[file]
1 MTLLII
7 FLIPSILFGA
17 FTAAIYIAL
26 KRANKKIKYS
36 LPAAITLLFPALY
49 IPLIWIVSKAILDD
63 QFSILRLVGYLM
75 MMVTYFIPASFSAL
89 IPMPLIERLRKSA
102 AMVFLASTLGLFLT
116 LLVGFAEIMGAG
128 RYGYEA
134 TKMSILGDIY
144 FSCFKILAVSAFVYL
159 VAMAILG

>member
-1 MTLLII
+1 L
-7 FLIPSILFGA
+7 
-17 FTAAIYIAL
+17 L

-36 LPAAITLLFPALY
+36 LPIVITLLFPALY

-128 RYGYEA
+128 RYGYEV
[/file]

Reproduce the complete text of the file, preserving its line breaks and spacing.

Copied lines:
1 MTLLII
7 FLIPSILFGA
17 FTAAIYIAL
26 KRANKKIKYS
36 LPAAITLLFPALY
49 IPLIWIVSKAILDD
63 QFSILRLVGYLM
75 MMVTYFIPASFSAL
89 IPMPLIERLRKSA
102 AMVFLASTLGLFLT
116 LLVGFAEIMGAG
128 RYGYEA
134 TKMSILGDIY
144 FSCFKILAVSAFVYL
159 VAMAILG

>member
-1 MTLLII
+1 L
-7 FLIPSILFGA
+7 
-17 FTAAIYIAL
+17 L

-36 LPAAITLLFPALY
+36 LPIVITLLFPALY

-128 RYGYEA
+128 RYGYEV